With clean, classic lines plus Italian design and engineering, the new range of 2013 V7 models from Moto Guzzi is one of the most interesting things happening in the mid-size bike market. 3 models: the blacked-out V7 Stone, the touring equipped V7 Special, and the café-inspired V7 Racer all feature Guzzi’s signature 90º V-twin 750cc powerplant & amazingly, all 3 are priced under $10K.
Harley has been trying hard to shake the stigma their big twin bikes have as being heavy, two-wheeled chrome boats that dads and doctors drive on Sunday afternoons. Their latest effort, the 2013 Softail CVO Breakout retains the chrome but gets chopped fenders, a 240 rear tire, a beefy air intake, and offers the best weight to torque ratio of all the CVO bikes. Fast? Definitely.
Built around China’s only motorcycle that can even loosely be called a classic, the Chang Jiang 750, this chopped up and murdered one-off custom called Nero, from Beijing-based Bandit9 is as mean a CJ750 as you’re likely to ever see. Custom-made tank and tins, seat, exhaust and electrical plus the all-over matte black spray job guaranteed the Nero a spot on all the cool biker blogs. You can see why.
When it comes to building vehicles of any sort, BMW doesn’t really mess around. This serious-looking prototype electric-powered scooter could soon be on the roads hitting speeds nearing 75 MPH with a range of over 60 miles. It features an energy recuperation technology that reuses engine drag torque from braking to increase range up to 20-percent.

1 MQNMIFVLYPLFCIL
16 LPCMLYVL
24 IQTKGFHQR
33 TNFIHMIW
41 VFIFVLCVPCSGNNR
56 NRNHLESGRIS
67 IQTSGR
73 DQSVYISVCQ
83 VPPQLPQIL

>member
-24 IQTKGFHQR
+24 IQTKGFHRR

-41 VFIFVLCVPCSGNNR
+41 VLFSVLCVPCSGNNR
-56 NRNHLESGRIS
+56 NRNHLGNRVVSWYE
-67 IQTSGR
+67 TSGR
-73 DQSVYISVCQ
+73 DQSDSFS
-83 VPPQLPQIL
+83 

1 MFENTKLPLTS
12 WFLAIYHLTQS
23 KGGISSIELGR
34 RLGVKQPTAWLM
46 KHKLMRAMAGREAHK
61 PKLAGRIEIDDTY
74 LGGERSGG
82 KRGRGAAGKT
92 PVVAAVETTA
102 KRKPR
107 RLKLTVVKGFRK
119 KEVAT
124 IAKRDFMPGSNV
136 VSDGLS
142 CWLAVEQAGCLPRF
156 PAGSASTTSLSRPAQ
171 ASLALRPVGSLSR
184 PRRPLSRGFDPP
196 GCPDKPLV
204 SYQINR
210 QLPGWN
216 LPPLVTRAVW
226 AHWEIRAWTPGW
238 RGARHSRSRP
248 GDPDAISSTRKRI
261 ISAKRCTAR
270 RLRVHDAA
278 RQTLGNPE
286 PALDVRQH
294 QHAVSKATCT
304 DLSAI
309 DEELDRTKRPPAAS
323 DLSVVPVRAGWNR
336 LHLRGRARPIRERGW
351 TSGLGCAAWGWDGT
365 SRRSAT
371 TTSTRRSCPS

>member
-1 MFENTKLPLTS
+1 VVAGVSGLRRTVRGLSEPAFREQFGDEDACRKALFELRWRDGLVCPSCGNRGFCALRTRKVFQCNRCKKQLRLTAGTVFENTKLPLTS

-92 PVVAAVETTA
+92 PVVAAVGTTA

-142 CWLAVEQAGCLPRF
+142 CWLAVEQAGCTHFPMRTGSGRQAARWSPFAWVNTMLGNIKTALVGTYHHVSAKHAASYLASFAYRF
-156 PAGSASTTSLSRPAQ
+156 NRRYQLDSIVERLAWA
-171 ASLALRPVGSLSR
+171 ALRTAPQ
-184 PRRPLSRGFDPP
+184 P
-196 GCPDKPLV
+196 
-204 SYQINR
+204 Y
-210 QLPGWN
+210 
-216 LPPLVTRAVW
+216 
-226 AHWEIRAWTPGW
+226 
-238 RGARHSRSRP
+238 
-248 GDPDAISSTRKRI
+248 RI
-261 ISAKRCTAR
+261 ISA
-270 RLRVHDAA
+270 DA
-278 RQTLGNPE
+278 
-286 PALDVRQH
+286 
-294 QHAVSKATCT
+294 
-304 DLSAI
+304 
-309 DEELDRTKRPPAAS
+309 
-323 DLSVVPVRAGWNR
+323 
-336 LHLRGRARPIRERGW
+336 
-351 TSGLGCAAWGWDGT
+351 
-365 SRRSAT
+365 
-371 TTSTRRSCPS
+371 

Any plug-in electric vehicle that isn’t a Leaf is cool in our book but few are as downright dope as the Brammo Empulse. Brammo’s two new models: the Empulse & Empulse R, have a transmission that feels like a traditional motor & hits 100+MPH plus feature proven parts like Brembo brakes and Marzocchi forks. 100 miles of riding for every dollar in electricity sounds good, too.
Like all bikes from Hamburg, Germany-based builder Axel Budde, this Guzzi café racer is a one off. Aside from that rebuilt V11 motor, just about every other part on the bike is custom, handmade or re-purposed from a treasure chest of 80s Italian parts. The balanced silhouette, power, and undeniable appeal of this bike beg the question: Why don’t any new bikes look this cool? Source
Right out of the wrapper, Triumph’s Scrambler model is pretty sick. It’s packed with a classic-looking 865cc Paralles twin motor and a trim package made for on or off-road action. The beefed-up, modified custom you see here was built by two skillful European craftsmen for Germany’s annual summer Triumph festival called Tridays, and its classic grass-track race called the Rumble. Looks like a winner to us. Source
If all you know about motorcycles is that you need a cool one, get one from Deus Ex Machina. We feature their bikes pretty often and that’s because they don’t make any lame ones. This highly modified Yamaha is only a 225 so it’s light, easy to ride and sips gas. The wide tires are great for on or off road rallying and the clutter-free rear end & alloy tank make it look pretty mean for it’s size.
In its original form, the old Yamaha XV920 was more than just a little lame. It was unremarkable in pretty much every way. Greg Hageman of Doc’s Chops however, has made his name by transforming old metric dogs into mean machines. These aren’t quick strip-down builds; this bike got a new sub-frame, a full rebuild, and re-purposed parts from a half dozen other bikes. Clearly Hageman knows what he’s doing. Source